Durham, Chatham children get E. coli
DURHAM -- Durham County Health Director Brian Letourneau confirmed Tuesday that the 2½-year-old Durham child was infected with a virulent strain of the common Escherichia coli (E. coli) bacterium. There are various forms of the bacteria, often found in feces and the digestive tracts of mammals, including humans.
Letourneau said the "0157" strain, which has caused diarrhea, vomiting and stomach cramps in the most recent outbreak, appears similar to the 1993 strain that sickened patrons of the Jack in the Box hamburger restaurant chain. More than 600 people, most of them children, became sick in Washington state that year after eating contaminated hamburgers from the chain.
State and county health officials, however, are still trying to pinpoint the cause of the recent outbreak. A children's petting zoo at the N.C. State Fair is suspected in some cases, but Letourneau said it's possible there might be more than one source.
"One of the risk criteria for the investigation is petting zoos, especially for this outbreak," Letourneau said. "People have postulated that the animals will step on their own feces contaminated with this type of E. coli, then come into contact with the child."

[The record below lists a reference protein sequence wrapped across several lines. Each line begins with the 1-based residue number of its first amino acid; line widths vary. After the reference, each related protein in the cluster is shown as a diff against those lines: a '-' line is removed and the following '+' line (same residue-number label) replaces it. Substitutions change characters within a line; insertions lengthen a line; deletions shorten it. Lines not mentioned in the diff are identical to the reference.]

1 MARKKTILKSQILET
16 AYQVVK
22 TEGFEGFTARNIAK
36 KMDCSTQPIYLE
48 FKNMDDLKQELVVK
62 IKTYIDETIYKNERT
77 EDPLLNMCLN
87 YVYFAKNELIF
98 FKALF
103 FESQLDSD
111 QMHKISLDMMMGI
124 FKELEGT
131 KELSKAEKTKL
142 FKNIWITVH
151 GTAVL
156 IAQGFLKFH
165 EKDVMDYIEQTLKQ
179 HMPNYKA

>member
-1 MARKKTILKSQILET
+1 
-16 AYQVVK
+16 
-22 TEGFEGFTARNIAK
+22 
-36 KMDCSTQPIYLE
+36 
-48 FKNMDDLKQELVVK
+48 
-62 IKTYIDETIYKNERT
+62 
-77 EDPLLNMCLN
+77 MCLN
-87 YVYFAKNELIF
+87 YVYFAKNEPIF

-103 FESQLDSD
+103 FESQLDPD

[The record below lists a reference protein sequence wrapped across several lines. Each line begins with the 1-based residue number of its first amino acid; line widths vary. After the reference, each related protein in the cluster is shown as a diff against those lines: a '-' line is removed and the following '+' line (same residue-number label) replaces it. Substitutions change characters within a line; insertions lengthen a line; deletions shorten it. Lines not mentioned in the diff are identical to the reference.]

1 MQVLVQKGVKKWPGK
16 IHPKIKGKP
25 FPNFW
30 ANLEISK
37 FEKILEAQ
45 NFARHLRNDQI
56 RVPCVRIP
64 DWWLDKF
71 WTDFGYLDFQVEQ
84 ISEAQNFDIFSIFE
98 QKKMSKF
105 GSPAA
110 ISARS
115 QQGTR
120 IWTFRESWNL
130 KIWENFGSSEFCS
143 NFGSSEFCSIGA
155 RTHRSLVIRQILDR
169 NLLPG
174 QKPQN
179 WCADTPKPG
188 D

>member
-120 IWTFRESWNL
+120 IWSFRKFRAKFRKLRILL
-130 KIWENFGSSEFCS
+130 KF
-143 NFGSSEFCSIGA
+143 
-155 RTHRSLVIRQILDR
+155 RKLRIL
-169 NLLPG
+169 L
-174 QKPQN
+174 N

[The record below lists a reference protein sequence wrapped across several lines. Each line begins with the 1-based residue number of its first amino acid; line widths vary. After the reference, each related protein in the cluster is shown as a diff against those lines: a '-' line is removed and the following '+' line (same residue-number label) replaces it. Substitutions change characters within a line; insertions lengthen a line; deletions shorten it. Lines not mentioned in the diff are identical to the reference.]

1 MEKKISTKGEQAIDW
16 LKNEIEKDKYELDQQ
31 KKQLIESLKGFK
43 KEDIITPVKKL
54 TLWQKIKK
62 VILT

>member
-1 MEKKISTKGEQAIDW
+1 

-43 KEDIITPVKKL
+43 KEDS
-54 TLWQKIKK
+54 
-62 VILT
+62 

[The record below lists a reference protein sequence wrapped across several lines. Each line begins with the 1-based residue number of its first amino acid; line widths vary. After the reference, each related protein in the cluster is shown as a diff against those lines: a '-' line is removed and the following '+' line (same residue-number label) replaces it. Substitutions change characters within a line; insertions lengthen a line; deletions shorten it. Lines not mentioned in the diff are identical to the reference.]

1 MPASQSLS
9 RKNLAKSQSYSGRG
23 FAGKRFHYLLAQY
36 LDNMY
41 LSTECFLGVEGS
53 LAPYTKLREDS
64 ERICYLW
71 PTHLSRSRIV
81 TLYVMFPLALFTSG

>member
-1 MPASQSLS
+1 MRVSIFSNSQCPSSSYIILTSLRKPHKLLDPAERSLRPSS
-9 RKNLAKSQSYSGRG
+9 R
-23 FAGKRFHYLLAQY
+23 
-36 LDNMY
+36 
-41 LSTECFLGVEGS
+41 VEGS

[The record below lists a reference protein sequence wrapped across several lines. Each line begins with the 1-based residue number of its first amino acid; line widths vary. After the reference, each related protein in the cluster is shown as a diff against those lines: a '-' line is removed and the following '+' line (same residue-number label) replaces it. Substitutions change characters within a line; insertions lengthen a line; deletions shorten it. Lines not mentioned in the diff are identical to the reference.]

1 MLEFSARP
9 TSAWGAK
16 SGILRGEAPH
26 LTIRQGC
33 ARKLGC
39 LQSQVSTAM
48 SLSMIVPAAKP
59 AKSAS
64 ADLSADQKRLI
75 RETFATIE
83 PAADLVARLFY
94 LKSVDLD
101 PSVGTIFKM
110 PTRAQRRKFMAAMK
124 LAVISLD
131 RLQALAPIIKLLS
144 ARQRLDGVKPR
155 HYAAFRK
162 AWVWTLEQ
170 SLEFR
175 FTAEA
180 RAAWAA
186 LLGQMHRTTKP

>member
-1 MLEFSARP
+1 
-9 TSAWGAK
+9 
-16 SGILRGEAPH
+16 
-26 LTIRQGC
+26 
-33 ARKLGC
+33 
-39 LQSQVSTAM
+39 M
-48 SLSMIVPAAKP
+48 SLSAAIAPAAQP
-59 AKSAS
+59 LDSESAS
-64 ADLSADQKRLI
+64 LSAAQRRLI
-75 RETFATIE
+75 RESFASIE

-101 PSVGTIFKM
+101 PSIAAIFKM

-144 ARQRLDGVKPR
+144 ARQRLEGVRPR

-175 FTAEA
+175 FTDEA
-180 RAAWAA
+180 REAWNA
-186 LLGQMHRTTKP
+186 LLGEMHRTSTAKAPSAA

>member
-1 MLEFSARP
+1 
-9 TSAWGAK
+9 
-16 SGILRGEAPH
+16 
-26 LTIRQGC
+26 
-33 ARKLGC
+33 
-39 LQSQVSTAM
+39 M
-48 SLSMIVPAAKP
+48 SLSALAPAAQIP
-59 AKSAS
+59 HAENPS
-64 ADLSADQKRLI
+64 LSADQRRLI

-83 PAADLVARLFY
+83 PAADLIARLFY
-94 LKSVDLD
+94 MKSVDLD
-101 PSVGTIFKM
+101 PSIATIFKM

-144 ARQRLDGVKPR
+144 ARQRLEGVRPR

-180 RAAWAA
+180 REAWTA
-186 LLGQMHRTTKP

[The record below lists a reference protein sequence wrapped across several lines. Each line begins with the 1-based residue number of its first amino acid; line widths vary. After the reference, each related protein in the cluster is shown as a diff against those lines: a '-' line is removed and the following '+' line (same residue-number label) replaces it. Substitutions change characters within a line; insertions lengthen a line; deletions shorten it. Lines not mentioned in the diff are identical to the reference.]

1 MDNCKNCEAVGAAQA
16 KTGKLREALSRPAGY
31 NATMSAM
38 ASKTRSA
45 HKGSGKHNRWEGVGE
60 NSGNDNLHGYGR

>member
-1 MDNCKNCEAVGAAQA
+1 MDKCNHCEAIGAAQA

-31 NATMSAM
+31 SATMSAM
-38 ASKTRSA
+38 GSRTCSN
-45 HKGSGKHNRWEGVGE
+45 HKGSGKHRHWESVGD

The fair, which was held Oct. 15-24, was attended by more than 800,000 people, according to its Web site.
Health officials, who were notified about the Chatham County E. coli case Monday, are looking into whether it's related to the fair, which that child attended Oct. 20. People who have had contact with the child also are being notified, said Vanessa Jeffries, health education supervisor with the Chatham County health department.
Officials have not released any additional information about the children, including where they live.
Besides the Durham and Chatham cases, others have been confirmed in the following counties: five in Wake, four in Mecklenburg, two in Union, and one each in Wilson, Lee, Cleveland, Forsyth and Nash.
But epidemiologists say they have not connected all the identified E. coli cases with the fair.
"It's actually not so uncommon for this type of situation to occur," Letourneau said. "It's not an annual thing for us here in Durham County, but it's been documented before. We have some 42 cases of E. coli problems every year in North Carolina."
State epidemiologist Jeffrey Engel said people should call a doctor immediately if they develop the symptoms associated with E. coli, including diarrhea, bloody diarrhea, severe abdominal cramping, nausea and dehydration. The infection may or may not be accompanied by a low-grade fever, and seizures may accompany such complications as hemolytic uremic syndrome -- a serious concern for high-risk people such as children.
Severe cases of the bacterial infection also can cause kidney failure and even death.
"The best way to reduce the risk of getting E. coli, especially if a friend or family member is sick with the disease, is careful and diligent hand-washing," Engel said Tuesday in a news release. And people also are warned to thoroughly cook meats, wash all fruits and vegetables and clean cutting boards and utensils well.
"Teachers and school officials will want to make sure they have plenty of soap and paper towels for their students," Engel said. "If teachers notice a student who appears to have any of the symptoms associated with E. coli, they should contact the parents as soon as possible."